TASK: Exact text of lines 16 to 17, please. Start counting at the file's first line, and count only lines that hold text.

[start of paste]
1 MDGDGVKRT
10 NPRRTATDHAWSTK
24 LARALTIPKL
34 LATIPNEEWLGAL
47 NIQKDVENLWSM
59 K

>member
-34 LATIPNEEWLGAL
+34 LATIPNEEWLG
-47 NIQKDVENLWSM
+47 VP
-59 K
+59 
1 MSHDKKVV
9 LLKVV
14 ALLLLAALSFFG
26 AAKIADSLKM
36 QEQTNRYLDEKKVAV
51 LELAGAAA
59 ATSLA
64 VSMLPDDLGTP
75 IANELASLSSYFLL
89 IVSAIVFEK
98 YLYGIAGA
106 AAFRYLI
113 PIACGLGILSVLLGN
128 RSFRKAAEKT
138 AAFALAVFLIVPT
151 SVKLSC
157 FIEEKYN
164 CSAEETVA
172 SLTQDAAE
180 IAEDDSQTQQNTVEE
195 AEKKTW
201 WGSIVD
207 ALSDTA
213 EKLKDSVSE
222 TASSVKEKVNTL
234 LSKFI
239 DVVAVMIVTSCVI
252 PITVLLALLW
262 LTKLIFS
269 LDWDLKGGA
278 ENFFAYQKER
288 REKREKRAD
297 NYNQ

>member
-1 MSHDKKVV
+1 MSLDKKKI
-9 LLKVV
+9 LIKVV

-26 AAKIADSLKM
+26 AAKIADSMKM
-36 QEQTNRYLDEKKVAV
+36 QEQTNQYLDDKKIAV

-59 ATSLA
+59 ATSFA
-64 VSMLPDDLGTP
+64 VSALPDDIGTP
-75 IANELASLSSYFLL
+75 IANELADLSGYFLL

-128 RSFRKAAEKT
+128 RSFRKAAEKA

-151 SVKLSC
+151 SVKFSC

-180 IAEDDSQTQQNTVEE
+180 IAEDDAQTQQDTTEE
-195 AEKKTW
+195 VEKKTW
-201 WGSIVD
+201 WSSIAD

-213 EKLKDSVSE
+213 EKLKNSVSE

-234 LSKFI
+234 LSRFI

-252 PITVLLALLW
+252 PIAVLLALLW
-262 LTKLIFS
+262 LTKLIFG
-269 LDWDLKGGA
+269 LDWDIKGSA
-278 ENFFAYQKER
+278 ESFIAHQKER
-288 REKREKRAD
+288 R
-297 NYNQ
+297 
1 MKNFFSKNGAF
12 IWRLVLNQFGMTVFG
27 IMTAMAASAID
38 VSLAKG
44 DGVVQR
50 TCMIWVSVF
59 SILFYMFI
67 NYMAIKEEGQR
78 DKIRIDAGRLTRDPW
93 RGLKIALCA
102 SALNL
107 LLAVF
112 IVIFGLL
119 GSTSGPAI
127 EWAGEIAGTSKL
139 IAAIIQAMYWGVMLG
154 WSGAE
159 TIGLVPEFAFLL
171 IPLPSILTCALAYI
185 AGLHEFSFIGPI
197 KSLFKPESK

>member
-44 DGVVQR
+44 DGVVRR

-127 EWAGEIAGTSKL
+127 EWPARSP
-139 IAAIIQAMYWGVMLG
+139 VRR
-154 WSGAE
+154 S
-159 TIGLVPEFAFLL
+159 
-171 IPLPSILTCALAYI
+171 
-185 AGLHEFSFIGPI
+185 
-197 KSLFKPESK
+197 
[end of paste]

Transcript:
14 ALLLLAALSFFG
26 AAKIADSLKM